The list of compounds that could make an effective COVID-19 treatment grows longer each day. The latest to join the ranks, EIDD-2801, shows notable promise in becoming a weapon in the fight against SARS-CoV-2 and has infused new hope into the search for a possible therapeutic for COVID-19.
A description of the efficacy of EIDD-2801 was published in a bioRxiv preprint late last week titled, “An orally bioavailable broad-spectrum antiviral inhibits SARS-CoV-2 and multiple endemic, epidemic and bat coronavirus.” The researchers reported that both prophylactic (before infection) and therapeutic (after infection) administration of EIDD-2801—in mice infected with the viruses SARS-CoV or MERS-CoV—improved pulmonary function, and reduced virus titer and body weight loss.
The compound at the center of the work, EIDD-2801, comes from the lab of coronavirus veteran Ralph Baric, PhD, professor in the department of microbiology and immunology at the University of North Carolina (UNC) at Chapel Hill. A world expert that has studied RNA viruses for 35 years, Baric’s team also performed much of the early work on remdesivir—Gilead’s drug that is currently being tested in multiple human clinical trials and is leading the pack of SARS-CoV-2 treatment hopefuls.
The UNC group started working on remdesivir five or six years ago and were the first to show that the compound works on every coronavirus, including SARS-CoV-2. Timothy Sheahan, PhD, an assistant professor at UNC and co-first author on the bioRxiv paper along with Amy Sims, PhD, associate professor at UNC, compares remdesivir to a “broad-spectrum antibiotic,” targeting an entire class of viruses.
Now, the team shows that a new compound, the ribonucleoside analog β-D-N4-hydroxycytidine has “broad spectrum antiviral activity against SARS-CoV 2, MERS-CoV, SARS-CoV, and related zoonotic group 2b or 2c Bat-CoVs.” In addition, the compound showed increased potency against a coronavirus bearing resistance mutations to another nucleoside analog inhibitor.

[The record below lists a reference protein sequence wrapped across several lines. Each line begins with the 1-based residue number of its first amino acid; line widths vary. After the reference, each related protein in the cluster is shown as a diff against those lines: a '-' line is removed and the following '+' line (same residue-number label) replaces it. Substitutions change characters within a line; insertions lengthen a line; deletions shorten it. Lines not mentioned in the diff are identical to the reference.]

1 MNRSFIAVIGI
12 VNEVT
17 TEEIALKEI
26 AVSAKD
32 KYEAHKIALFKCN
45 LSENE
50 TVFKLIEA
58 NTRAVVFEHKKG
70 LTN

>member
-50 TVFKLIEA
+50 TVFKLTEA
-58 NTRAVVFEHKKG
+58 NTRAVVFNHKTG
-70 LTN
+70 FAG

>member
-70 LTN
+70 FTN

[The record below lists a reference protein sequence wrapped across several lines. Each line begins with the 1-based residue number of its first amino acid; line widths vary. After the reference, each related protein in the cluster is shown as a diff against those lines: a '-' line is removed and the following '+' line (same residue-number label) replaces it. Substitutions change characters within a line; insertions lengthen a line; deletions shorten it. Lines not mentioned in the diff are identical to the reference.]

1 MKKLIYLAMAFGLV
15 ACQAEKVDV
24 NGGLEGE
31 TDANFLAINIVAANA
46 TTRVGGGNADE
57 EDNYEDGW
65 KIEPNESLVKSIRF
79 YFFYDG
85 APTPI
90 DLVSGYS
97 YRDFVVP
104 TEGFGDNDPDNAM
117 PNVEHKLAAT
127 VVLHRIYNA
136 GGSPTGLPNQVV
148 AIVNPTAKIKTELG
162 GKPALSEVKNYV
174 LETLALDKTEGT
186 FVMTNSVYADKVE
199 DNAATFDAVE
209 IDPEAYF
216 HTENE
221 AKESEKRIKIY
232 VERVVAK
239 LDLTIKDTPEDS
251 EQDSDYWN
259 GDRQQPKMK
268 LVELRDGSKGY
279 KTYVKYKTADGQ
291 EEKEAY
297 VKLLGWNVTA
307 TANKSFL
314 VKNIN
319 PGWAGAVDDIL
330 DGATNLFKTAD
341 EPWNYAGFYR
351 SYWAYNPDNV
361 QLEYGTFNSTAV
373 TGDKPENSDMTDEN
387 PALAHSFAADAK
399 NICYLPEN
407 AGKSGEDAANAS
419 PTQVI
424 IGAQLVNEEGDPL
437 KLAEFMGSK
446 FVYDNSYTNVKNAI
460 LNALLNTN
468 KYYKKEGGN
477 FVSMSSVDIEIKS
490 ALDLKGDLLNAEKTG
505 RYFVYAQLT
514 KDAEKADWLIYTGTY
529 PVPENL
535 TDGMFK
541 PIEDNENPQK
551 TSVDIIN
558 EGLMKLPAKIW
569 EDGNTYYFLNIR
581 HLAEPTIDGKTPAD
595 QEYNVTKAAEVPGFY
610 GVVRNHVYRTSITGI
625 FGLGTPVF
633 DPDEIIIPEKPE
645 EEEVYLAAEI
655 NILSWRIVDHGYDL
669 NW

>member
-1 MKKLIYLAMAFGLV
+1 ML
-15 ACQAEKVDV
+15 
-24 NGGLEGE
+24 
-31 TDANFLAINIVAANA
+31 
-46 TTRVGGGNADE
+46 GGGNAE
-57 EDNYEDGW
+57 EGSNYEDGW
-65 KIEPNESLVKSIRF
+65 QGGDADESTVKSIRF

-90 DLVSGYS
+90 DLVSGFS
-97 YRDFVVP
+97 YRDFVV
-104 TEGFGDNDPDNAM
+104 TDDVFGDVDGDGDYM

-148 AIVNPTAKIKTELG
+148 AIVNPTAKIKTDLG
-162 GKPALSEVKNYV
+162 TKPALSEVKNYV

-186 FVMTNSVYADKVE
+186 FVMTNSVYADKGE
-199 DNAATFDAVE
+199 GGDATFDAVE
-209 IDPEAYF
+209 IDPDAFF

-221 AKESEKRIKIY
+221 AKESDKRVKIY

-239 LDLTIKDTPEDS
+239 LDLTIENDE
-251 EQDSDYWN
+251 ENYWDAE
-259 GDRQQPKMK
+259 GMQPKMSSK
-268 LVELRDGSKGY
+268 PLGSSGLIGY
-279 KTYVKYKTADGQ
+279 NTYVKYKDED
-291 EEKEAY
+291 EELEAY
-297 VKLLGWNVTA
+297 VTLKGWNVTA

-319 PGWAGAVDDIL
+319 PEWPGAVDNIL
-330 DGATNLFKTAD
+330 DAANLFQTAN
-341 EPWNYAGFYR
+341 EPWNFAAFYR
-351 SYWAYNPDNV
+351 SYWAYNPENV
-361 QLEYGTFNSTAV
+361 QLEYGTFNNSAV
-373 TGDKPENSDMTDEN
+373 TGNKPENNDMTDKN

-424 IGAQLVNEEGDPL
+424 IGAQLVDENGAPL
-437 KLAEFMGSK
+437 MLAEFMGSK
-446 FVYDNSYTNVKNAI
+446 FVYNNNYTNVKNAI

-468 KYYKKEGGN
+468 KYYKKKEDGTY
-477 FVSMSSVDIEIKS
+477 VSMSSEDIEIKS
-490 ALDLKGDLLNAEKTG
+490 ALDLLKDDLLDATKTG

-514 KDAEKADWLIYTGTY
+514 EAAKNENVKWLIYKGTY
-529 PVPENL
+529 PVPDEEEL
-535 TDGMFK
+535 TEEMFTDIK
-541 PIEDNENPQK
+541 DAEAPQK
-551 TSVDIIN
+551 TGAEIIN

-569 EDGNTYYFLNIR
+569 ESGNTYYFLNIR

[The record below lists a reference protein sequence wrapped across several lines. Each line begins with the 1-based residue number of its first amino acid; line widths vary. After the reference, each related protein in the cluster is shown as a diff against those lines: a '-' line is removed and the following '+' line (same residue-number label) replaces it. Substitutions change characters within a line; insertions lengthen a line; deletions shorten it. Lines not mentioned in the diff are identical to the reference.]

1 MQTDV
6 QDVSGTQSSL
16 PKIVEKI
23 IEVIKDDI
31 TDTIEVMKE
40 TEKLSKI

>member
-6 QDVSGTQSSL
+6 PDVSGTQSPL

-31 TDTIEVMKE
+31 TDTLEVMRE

EIDD-2801, the orally bioavailable NHC-prodrug, improved pulmonary function, and reduced virus titer and body weight loss in infected mice. The authors noted that “decreased MERS-CoV yields in vitro and in vivo were associated with increased transition mutation frequency in viral but not host cell RNA, supporting a mechanism of lethal mutagenesis.”
The compound, a nucleoside analogue, inhibits viral replication, acting as a mimic of naturally occurring nucleosides. It was first found to be effective against murine hepatitis virus (MHV) and MERS-CoV in November of 2019, work that was published in a Journal of Virology article titled, “Small-Molecule Antiviral β-D- N 4-Hydroxycytidine Inhibits a Proofreading-Intact Coronavirus With a High Genetic Barrier to Resistance.”
With an exceptional sense of forecasting, the group wrote in the November paper that the emergence of coronaviruses into human populations from animal reservoirs “has demonstrated their epidemic capability, pandemic potential, and ability to cause severe disease.”
Indeed, Baric and his colleagues are people the world could have been listening to more closely. Not even five years ago, their Nature Medicine paper described the current outbreak with eerie accuracy. The paper, “A SARS-like cluster of circulating bat coronaviruses shows potential for human emergence,” described how the researchers examined the disease potential of a SARS-like virus, “which is currently circulating in Chinese horseshoe bat populations.” A second paper, published in PNAS in 2016, titled, “SARS-like WIV1-CoV poised for human emergence,” described efforts to evaluate emergence potential. Focusing on “SARS-like virus sequences isolated from Chinese horseshoe bats,” the results indicate “a significant threat posed by WIV1-CoV.”
Predictions aside, the data on EIDD-2801 suggest that the compound’s potency against multiple coronaviruses, therapeutic efficacy, and oral bioavailability in vivo highlight its potential utility as an effective antiviral against SARS-CoV-2 and other future zoonotic coronaviruses.
With the help of Ridgeback Biotherapeutics, a closely-held biotechnology company, and Drug Innovations at Emory (DRIVE), a not-for-profit biotechnology company wholly owned by Emory University, EIDD-2801 may make its way from bench to bedside. The purpose of the collaboration, according to a press release, is to “rapidly advance DRIVE’s EIDD-2801, a promising oral COVID-19 treatment, into human testing.”